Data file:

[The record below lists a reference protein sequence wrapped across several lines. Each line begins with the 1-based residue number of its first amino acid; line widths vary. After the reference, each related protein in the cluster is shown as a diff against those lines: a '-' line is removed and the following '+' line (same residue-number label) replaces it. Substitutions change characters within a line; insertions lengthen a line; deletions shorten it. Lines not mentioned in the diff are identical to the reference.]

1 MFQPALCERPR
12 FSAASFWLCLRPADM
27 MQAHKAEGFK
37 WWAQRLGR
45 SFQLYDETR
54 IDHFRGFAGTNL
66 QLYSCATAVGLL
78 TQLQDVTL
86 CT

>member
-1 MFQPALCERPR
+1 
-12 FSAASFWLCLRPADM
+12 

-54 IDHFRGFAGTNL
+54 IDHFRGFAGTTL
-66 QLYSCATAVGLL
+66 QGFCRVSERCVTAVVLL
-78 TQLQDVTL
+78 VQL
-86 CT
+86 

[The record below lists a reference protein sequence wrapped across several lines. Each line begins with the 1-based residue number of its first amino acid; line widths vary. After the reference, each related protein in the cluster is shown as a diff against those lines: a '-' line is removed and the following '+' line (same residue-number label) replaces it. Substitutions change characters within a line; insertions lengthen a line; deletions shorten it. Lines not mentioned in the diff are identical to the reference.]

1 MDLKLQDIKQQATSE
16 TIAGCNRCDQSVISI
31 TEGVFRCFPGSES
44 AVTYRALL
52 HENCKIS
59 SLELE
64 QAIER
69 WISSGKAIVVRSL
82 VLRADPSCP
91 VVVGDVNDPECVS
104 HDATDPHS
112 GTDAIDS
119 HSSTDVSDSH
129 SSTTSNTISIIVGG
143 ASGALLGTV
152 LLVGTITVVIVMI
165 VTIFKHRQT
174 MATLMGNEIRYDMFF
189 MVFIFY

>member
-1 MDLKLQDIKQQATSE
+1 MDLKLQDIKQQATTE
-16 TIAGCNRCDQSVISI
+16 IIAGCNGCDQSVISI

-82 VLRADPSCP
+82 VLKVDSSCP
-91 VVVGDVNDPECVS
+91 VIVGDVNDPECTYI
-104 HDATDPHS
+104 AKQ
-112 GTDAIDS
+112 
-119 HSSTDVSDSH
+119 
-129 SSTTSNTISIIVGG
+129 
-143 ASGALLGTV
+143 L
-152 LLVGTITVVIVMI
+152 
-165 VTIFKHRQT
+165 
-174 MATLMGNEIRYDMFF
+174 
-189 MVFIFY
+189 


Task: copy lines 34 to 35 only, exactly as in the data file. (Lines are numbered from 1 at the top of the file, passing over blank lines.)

91 VVVGDVNDPECVS
104 HDATDPHS